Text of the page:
Maybe if Gareth Morgan's declaration of war on the hapless household moggy had come a lot earlier, we wouldn't have had the proverbial among the pigeons caused by another technocrat economist, Don Brash, with his call to turn a blind eye towards illegal immigrant workers.
Exactly what caused Dr Brash, who left public office long ago, to speak out on this topic I do not know. He even made his comments on Facebook before they were picked up by the media.
But he is a serious economist and has occupied public roles at the highest levels, including being a former leader of the National Party, so he will know that his criticisms have a high likelihood of being covered widely.
Of immigrant labour, especially migrant workers involved in the Christchurch rebuild, Don Brash said he "couldn't give a damn about so-called illegal workers helping to rebuild Christchurch".
He said, "If I had somebody helping to rebuild my home . . . I wouldn't care what their immigration status was."
It's as if he learned nothing from the radical deregulation we've experimented with in the past and that he has always championed.
There is an echo in his comments of the sorts of sentiments that were common in the 1980s.
"Damn standards for building materials and techniques when we just need bigger houses faster."
And so the leaky homes fiasco was born.
"Damn having strict requirements on banks and tight regulations for finance companies.
"People know what they can afford to borrow and can decide the risk they want to take with their money."
And so began the totally avoidable debt- fuelled housing boom and shonky finance companies riding the same debt-fuelled housing market with other people's money.
Here's why I think that what happens with migrant workers matters.
Firstly, let me say we are a nation of migrant workers.
For most of us, our forebears came here from other places to work and to get a better life. We are a richer country for that.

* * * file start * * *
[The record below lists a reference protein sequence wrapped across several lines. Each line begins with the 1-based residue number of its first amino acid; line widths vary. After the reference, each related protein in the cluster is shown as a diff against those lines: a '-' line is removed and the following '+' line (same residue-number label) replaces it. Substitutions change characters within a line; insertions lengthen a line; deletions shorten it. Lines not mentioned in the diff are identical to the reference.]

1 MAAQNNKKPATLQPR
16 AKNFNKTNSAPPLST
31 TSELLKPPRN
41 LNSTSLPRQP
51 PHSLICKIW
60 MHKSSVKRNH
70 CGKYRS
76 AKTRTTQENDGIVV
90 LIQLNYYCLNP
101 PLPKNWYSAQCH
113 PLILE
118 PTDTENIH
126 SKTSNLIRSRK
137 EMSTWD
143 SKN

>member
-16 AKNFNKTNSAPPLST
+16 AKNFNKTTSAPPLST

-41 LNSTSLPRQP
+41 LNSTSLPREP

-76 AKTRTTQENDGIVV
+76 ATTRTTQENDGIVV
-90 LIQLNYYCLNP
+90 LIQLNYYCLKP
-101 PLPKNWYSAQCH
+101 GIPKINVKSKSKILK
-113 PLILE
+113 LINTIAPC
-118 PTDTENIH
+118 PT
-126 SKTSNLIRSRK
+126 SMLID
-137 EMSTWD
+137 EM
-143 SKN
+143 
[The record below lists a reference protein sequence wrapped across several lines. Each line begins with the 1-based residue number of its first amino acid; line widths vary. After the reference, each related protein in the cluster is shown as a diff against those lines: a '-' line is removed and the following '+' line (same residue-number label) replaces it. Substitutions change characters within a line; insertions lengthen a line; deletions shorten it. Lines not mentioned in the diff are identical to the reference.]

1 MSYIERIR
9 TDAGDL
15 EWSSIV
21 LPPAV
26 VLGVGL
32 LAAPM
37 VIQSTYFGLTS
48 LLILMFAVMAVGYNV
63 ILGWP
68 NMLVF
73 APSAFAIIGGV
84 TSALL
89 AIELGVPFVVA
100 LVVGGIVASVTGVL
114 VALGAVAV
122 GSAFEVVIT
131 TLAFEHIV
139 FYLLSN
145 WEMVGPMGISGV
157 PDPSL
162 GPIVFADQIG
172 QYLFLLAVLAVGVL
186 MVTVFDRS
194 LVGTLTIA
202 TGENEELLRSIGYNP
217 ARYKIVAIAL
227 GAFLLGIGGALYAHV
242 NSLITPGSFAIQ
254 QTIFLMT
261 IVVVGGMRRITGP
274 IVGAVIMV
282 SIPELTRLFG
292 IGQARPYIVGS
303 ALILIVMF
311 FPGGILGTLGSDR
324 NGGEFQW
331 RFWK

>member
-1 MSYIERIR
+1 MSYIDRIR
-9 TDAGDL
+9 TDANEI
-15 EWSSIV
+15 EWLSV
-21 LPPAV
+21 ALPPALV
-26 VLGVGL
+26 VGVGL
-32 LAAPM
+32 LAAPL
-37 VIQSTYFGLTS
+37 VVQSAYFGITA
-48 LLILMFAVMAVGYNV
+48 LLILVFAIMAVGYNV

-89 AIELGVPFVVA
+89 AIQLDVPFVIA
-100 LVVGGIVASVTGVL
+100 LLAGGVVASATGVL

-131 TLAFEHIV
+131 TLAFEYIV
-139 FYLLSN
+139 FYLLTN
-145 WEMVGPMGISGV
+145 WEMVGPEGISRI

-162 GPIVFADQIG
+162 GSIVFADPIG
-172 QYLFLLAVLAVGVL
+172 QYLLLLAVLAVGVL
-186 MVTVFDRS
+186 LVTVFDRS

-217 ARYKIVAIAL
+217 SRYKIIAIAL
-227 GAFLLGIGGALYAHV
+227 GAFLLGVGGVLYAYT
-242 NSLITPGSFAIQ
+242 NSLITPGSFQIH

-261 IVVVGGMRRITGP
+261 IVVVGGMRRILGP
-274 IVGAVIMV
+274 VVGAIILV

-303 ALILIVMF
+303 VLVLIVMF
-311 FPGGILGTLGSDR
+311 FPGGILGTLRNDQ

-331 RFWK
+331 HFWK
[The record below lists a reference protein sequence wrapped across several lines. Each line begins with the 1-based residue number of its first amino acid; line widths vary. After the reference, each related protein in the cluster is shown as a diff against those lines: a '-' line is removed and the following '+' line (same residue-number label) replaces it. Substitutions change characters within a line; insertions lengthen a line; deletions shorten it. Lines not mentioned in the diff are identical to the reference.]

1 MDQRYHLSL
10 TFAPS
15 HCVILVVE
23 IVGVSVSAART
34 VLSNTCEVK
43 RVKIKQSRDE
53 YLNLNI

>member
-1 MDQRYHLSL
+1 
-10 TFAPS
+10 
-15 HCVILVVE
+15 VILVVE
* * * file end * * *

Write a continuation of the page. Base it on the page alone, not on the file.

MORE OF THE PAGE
Our biggest sources of immigration today remain English-speaking countries: the United Kingdom, Australia and South Africa.
Behind the history of migration to this country is the urge to seek a better life.
Our European history is of a country aspiring to the best standards of civilised life for all who came here (unfortunately, usually at the expense of treating those who were already here pretty shabbily), that with an honest day's work we can make a decent living and do better than just hovering above the bread line.
Having minimum civilised standards, whether by government regulation or, when it came to employment issues, through industrial awards and agreements, used to be a lot more important to us as a nation than it is today.
The catch-cry used to be "a fair day's pay for a fair day's work".
Not so much any more.
The dream we hold out for new arrivals today was summed up by a Federated Farmers representative, who was recently commenting on the growth of migrant labour from poorer countries being employed on New Zealand farms.
"It's better for them to be earning $14 an hour than $14 a day back home," this farming leader said.
That's it, brother. The best we can do for you is minimum wage. Never mind the cost of living.
This is what we're saying to legal migrant workers.
I am naturally suspicious of those, like Don Brash, who cheer on illegal migrants. What else are they cheering on?
Wages below the minimum wage? Avoiding their responsibility to the rest of the community when they don't pay tax? Poor health and safety standards?
You don't think it would happen here? It already has.
The old Department of Labour has dealt with many cases of overseas nationals coming here legally then bringing many of their fellow citizens over, usually on tourist visas, and putting them to work in sweat shops. Their passports are taken off them, they have no rights and they are paid less than the minimum wage, if they are paid at all.
Our priority must be to get citizens already living here sorted. We have one of the highest youth unemployment rates we've ever had. Let's get our young unemployed skilled and working.
The benefit to New Zealand long term is much greater than sneaking in overseas workers of unknown skill level just so we can get away with paying poverty wages that aren't taxed.
We've known the Christchurch rebuild was going to happen for two years. We've also known for a long time that there is a shortage of housing in this country.
Our failure to do anything meaningful to accelerate the number of qualified locals into the building industry before now shouldn't be an excuse to import cheap labour for a quick and dirty fix.
It cheapens us all.
- © Fairfax NZ News
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